Virological effectiveness and CD4+ T-cell increase over early and late courses in HIV infected patients on antiretroviral therapy: focus on HCV and anchor class received

Simona Di Giambenedetto, Maria Luisa Di Pietro, Massimiliano Fabbiani, Davide Enrico Motta, N Brianese, E Focà, P Nasta, F Maggiolo, G Cologni, N Ladisa, L Sighinolfi, S Costarelli, F Castelnuovo, C. Torti

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6 Citazioni (Scopus)

Abstract

ABSTRACT: BACKGROUND: The aim of this study was to explore the effects of HCV co-infection on virological effectiveness and on CD4+ T-cell recovery in patients with an early and sustained virological response after HAART. METHODS: We performed a longitudinal analysis of 3,262 patients from the MASTER cohort, who started HAART from 2000 to 2008. Patients were stratified into 6 groups by HCV status and type of anchor class. The early virological outcome was the achievement of HIV RNA <500 copies/ml 4-8 months after HAART initiation. Time to virological response was also evaluated by Kaplan-Meier analysis. The main outcome measure of early immunological response was the achievement of CD4+ T-cell increase by [greater than or equal to]100/mm3 from baseline to month 4-8 in virological responder patients. Late immunological outcome was absolute variation of CD4+ T-cell count with respect to baseline up to month 24. Multivariable analysis (ANCOVA) investigated predictors for this outcome. RESULTS: The early virological response was higher in HCV Ab-negative than HCV Ab-positive patients prescribed PI/r (92.2% versus 88%; p = 0.01) or NNRTI (88.5% versus 84.7%; p = 0.06). HCV Ab-positive serostatus was a significant predictor of a delayed virological suppression independently from other variables, including types of anchor class. Reactivity for HCV antibodies was associated with a lower probability of obtaining [greater than or equal to]100/mm3 CD4+ increase within 8 months from HAART initiation in patients treated with PI/r (62.2% among HCV Ab-positive patients versus 70.9% among HCV Ab-negative patients; p = 0.003) and NNRTI (63.7% versus 74.7%; p < 0.001). Regarding late CD4+ increase, positive HCV Ab appeared to impair immune reconstitution in terms of absolute CD4+ T-cell count increase both in patients treated with PI/r (p = 0.013) and in those treated with NNRTI (p = 0.002). This was confirmed at a multivariable analysis up to 12 months of follow-up. CONCLUSIONS: In this large cohort, HCV Ab reactivity was associated with an inferior virological outcome and an independent association between HCV Ab-positivity and smaller CD4+ increase was evident up to 12 months of follow-up. Although the difference in CD4+ T-cell count was modest, a stricter follow-up and optimization of HAART strategy appear to be important in HIV patients co-infected by HCV. Moreover, our data support anti-HCV treatment leading to HCV eradication as a means to facilitate the achievement of the viro-immunological goals of HAART.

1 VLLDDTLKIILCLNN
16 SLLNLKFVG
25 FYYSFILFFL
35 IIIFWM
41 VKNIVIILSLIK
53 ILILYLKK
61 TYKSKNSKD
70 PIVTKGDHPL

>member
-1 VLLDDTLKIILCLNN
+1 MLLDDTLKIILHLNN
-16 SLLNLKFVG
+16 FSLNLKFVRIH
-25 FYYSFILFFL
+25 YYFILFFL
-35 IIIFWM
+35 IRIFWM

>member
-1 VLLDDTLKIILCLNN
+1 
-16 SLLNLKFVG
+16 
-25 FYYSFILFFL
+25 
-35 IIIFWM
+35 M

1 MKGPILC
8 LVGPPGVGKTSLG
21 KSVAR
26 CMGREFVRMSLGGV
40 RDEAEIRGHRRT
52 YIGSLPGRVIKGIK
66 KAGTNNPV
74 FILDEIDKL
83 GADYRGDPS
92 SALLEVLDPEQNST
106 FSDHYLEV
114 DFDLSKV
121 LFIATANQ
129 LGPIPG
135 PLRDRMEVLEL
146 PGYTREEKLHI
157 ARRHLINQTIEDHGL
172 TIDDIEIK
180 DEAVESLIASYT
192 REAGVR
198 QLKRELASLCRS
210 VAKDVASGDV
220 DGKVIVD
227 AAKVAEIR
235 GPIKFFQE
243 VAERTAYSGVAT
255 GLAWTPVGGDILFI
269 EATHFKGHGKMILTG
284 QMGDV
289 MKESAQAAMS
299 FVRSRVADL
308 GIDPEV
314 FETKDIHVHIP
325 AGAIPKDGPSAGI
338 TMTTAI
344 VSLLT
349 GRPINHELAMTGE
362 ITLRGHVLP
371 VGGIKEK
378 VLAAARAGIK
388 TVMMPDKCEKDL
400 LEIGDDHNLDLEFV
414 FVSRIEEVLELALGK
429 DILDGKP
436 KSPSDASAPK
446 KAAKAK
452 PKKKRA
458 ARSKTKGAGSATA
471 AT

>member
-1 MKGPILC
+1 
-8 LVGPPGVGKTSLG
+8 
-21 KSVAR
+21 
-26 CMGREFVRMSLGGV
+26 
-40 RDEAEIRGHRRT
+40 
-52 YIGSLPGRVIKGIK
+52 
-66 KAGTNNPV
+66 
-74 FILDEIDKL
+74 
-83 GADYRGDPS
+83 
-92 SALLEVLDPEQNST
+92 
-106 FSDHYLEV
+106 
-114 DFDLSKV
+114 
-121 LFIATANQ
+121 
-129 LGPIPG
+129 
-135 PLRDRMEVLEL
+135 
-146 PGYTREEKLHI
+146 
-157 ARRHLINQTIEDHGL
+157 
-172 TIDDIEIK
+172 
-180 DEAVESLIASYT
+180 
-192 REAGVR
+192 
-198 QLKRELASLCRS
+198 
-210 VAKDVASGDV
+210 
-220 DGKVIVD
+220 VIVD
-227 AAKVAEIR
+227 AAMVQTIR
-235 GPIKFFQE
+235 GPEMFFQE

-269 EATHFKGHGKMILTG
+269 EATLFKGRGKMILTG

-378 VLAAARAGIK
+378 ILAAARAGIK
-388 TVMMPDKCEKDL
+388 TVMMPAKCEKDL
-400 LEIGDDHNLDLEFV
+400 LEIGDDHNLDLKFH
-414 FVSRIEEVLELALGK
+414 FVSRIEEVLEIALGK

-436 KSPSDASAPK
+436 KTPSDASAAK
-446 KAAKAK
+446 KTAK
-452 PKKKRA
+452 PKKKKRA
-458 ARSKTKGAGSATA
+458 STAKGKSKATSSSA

Lingua originaleEnglish
pagine (da-a)18-18
Numero di pagine1
RivistaAIDS Research and Therapy
Volume9
DOI
Stato di pubblicazionePubblicato - 2012

Keywords

  • antiretroviral therapy
  • virological effectiveness

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